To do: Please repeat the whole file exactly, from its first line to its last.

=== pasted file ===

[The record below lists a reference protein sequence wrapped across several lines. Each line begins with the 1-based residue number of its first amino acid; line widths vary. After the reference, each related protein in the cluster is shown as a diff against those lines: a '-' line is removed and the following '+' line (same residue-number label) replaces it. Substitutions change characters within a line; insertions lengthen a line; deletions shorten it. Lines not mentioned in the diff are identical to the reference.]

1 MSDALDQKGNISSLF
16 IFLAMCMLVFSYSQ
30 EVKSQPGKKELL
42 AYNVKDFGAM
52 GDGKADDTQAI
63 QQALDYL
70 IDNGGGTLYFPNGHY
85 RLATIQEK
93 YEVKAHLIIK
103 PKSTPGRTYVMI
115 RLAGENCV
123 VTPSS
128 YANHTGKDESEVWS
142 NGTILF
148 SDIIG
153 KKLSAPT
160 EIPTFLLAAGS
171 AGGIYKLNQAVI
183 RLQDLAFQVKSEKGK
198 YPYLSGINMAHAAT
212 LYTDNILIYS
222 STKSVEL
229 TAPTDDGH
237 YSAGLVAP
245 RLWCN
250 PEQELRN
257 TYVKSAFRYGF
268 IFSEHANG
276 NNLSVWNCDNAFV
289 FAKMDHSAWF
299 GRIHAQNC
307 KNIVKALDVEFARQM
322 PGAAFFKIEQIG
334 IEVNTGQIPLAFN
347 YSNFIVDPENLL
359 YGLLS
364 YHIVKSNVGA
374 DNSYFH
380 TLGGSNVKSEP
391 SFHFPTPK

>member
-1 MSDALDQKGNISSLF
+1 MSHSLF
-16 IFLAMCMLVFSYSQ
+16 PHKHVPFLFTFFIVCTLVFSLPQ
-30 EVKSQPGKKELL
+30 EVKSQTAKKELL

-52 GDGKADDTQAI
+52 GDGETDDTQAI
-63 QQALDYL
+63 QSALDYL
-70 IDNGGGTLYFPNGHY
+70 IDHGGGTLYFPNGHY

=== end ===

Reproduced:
[The record below lists a reference protein sequence wrapped across several lines. Each line begins with the 1-based residue number of its first amino acid; line widths vary. After the reference, each related protein in the cluster is shown as a diff against those lines: a '-' line is removed and the following '+' line (same residue-number label) replaces it. Substitutions change characters within a line; insertions lengthen a line; deletions shorten it. Lines not mentioned in the diff are identical to the reference.]

1 MSDALDQKGNISSLF
16 IFLAMCMLVFSYSQ
30 EVKSQPGKKELL
42 AYNVKDFGAM
52 GDGKADDTQAI
63 QQALDYL
70 IDNGGGTLYFPNGHY
85 RLATIQEK
93 YEVKAHLIIK
103 PKSTPGRTYVMI
115 RLAGENCV
123 VTPSS
128 YANHTGKDESEVWS
142 NGTILF
148 SDIIG
153 KKLSAPT
160 EIPTFLLAAGS
171 AGGIYKLNQAVI
183 RLQDLAFQVKSEKGK
198 YPYLSGINMAHAAT
212 LYTDNILIYS
222 STKSVEL
229 TAPTDDGH
237 YSAGLVAP
245 RLWCN
250 PEQELRN
257 TYVKSAFRYGF
268 IFSEHANG
276 NNLSVWNCDNAFV
289 FAKMDHSAWF
299 GRIHAQNC
307 KNIVKALDVEFARQM
322 PGAAFFKIEQIG
334 IEVNTGQIPLAFN
347 YSNFIVDPENLL
359 YGLLS
364 YHIVKSNVGA
374 DNSYFH
380 TLGGSNVKSEP
391 SFHFPTPK

>member
-1 MSDALDQKGNISSLF
+1 MSHSLF
-16 IFLAMCMLVFSYSQ
+16 PHKHVPFLFTFFIVCTLVFSLPQ
-30 EVKSQPGKKELL
+30 EVKSQTAKKELL

-52 GDGKADDTQAI
+52 GDGETDDTQAI
-63 QQALDYL
+63 QSALDYL
-70 IDNGGGTLYFPNGHY
+70 IDHGGGTLYFPNGHY